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Elizabeth Warren, Ed Markey call on fellow Senate Democrat Robert Menendez to resign

Massachusetts senators Elizabeth Warren, Ed Markey call for Senator Robert Menendez to resign
Massachusetts senators Elizabeth Warren, Ed Markey call for Senator Robert Menendez to resign 00:29

WASHINGTON - Massachusetts senators Elizabeth Warren and Ed Markey have joined a growing list of Democratic senators who are calling on Sen. Robert Menendez to resign after his indictment on federal bribery charges

Warren on Tuesday told The Boston Globe's Kimberly Atkins Stohr that the senior senator from New Jersey should step down.

"These are serious charges, and it's time for Sen. Menendez to step away from the Senate and concentrate on his legal defense," Warren said. 

A few hours later, Markey posted to social media "The public's trust has been broken. Senator Menendez should resign."

So far just over a dozen Democratic senators have said Menendez should resign now, including Sen. Peter Welch of Vermont.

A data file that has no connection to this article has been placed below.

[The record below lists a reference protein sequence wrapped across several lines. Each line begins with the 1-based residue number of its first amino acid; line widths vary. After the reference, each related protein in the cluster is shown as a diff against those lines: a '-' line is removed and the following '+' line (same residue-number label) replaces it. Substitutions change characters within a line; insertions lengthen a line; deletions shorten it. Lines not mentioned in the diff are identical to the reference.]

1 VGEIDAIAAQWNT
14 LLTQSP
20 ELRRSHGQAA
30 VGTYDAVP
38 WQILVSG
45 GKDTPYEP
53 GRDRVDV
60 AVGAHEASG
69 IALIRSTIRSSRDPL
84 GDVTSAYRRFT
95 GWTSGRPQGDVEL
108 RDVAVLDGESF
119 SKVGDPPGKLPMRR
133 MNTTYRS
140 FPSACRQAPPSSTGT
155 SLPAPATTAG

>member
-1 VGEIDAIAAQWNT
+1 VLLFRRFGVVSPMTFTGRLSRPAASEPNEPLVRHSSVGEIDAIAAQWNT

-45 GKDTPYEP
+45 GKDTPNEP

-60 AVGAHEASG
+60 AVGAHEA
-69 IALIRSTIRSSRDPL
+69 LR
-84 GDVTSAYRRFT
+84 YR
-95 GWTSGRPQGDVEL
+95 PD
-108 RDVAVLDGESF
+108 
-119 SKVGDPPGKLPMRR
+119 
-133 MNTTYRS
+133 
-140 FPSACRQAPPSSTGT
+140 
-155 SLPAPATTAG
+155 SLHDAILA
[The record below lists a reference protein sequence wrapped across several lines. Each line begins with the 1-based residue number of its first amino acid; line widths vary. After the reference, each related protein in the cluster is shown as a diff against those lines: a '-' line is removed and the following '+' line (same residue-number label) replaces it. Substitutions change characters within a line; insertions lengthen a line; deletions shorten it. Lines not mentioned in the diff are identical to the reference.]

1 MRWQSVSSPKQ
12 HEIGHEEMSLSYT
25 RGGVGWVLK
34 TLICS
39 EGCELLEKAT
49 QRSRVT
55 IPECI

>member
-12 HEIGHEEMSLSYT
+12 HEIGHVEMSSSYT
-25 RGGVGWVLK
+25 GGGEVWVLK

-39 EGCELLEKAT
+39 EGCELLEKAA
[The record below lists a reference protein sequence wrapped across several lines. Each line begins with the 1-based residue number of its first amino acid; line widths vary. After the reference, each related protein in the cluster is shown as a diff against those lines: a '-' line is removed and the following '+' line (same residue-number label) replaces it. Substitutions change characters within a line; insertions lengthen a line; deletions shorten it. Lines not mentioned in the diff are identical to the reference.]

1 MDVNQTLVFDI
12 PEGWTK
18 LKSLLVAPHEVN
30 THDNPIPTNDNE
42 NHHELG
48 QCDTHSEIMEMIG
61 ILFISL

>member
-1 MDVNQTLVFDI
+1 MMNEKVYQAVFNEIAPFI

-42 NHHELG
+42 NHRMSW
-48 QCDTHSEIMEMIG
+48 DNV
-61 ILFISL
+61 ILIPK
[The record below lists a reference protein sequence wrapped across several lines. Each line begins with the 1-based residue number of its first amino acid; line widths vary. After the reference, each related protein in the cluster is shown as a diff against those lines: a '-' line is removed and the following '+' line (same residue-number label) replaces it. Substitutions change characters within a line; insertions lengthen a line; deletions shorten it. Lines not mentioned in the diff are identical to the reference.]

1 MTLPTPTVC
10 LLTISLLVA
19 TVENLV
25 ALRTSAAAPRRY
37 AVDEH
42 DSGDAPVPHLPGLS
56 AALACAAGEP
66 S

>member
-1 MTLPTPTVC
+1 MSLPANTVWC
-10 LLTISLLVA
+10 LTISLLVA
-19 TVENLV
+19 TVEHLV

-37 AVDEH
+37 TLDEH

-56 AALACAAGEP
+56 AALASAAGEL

Menendez and his wife are accused of accepting lavish bribes in exchange for official acts, CBS News reported. They each face one count of conspiracy to commit bribery, conspiracy to commit honest services fraud and conspiracy to commit extortion under color of official right.

A 39-page indictment claims that between 2018 and 2022, the couple accepted hundreds of thousands of dollars in bribes to enrich and protect three New Jersey businessmen and benefit the government of Egypt. Federal agents found more than $480,000 in cash when searching the couple's home in 2022, as well as gold bars worth more than $100,000, prosecutors said.

Menendez has rejected calls to resign, saying he will fight the ccharges.

"I recognize this will be the biggest fight yet," Menendez said Monday. "But as I have stated throughout this whole process, I firmly believe that when all the facts are presented, not only will I be exonerated, but I still will be New Jersey's senior senator."  

The senator said he has withdrawn "thousands of dollars in cash from my personal savings" over the last 30 years, "which I have kept for emergencies and because of the history of my family facing confiscation in Cuba."  

"This may seem old-fashioned, but these were monies drawn from my personal saving account, based on the income that I had lawfully derived over those 30 years," he added.

Menendez said he would address the other allegations at trial. 

The senator has stepped down temporarily as chair of the Senate Foreign Relations Committee, as required by party rules. He and his co-defendants are due in court on Wednesday. 

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